## Connectivity based approach

The first step is to obtain the connectivity matrix of the input data set and for this we will use Sklearn’s method *kneighbors_graph, *which computes the weighted graph of k-Neighbors points in the input data. This method can return either a connectivity matrix (binary matrix specifying if 2 vertices are connected or not which can be then used as input to the creation of the graph) or a distance matrix. We will chose the former option which provides a CSR sparse matrix. The non-zero elements in this matrix are edges in the graph.

I will use the __igraph __library to model the graph which is integrated with a __louvain library__ providing multiple algorithms for optimizing the modularity.

**def** cluster_by_connectivity(data, neighbors = 10, resolution_parameter = 1):
*""**"*
* This method partitions input data by applying the louvain algorithm*
* on the connectivity binary matrix returned by the kneighbors graph**.*
* **""**"*
A = kneighbors_graph(data, neighbors, mode='connectivity', include_self=**True**)
sources, targets = A.nonzero()
weights = A[sources, targets]
**if** isinstance(weights, np.matrix): *# ravel data*
weights = weights.A1
g = ig.Graph(directed=**False**)
g.add_vertices(A.shape[0]) *# each observation is a node*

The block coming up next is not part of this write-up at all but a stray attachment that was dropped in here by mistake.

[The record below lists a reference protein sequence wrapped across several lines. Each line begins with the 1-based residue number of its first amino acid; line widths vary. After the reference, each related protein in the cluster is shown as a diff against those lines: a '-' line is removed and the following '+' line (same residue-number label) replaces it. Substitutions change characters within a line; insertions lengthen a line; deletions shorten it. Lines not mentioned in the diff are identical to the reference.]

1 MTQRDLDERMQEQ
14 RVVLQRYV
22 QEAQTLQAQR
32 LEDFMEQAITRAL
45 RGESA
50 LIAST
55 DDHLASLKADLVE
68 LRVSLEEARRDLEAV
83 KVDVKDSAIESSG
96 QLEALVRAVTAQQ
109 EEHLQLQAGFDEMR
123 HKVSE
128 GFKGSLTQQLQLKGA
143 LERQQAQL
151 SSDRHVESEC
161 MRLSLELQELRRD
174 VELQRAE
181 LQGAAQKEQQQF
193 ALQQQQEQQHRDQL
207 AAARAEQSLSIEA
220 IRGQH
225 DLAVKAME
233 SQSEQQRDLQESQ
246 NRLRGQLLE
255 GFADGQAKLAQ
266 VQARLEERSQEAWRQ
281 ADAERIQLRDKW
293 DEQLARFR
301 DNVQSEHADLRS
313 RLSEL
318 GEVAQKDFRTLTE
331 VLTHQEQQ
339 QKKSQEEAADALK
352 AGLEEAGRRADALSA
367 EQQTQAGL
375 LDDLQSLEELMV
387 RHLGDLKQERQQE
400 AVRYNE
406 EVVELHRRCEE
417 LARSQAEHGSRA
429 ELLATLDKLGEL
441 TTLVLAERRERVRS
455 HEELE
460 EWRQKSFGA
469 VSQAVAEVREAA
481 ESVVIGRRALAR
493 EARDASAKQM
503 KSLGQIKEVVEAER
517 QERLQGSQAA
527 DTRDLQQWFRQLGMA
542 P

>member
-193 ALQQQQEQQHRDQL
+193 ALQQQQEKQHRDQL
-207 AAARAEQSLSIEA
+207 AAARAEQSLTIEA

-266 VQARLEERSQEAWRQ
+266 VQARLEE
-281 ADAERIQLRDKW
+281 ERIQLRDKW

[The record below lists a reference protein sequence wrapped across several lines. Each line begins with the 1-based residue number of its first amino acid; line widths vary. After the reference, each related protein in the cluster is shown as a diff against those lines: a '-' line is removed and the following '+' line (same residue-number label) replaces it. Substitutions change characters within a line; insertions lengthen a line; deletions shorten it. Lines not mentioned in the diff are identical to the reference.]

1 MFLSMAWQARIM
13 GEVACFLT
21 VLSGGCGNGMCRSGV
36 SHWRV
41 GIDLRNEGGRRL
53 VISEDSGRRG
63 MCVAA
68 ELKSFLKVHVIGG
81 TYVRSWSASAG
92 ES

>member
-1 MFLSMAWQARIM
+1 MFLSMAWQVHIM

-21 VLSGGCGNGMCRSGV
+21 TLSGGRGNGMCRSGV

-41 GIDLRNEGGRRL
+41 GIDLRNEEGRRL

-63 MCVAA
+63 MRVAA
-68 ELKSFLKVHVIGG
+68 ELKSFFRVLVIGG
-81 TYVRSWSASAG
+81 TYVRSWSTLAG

edges = list(zip(sources, targets))
g.add_edges(edges)
g.es['weight'] = weights
weights = np.array(g.es["weight"]).astype(np.float64)
partition_type = louvain.RBConfigurationVertexPartition
partition_kwargs = {}
partition_kwargs["weights"] = weights
partition_kwargs["resolution_parameter"] = resolution_parameter
part = louvain.find_partition(g, partition_type, **partition_kwargs)
groups = np.array(part.membership)
**return** groups

### Distance based approach

An alternative approach is to start from a distance matrix using for instance the __euclidean distance __between observations. Other distance measures can be considered, for instance correlation distance or cosine similarity, depending on the nature of the input data set. The distance matrix can be then transformed into a similarity matrix whose values can be considered as edge weights in the graph.

`distanceMatrix = euclidean_distances(data, data)`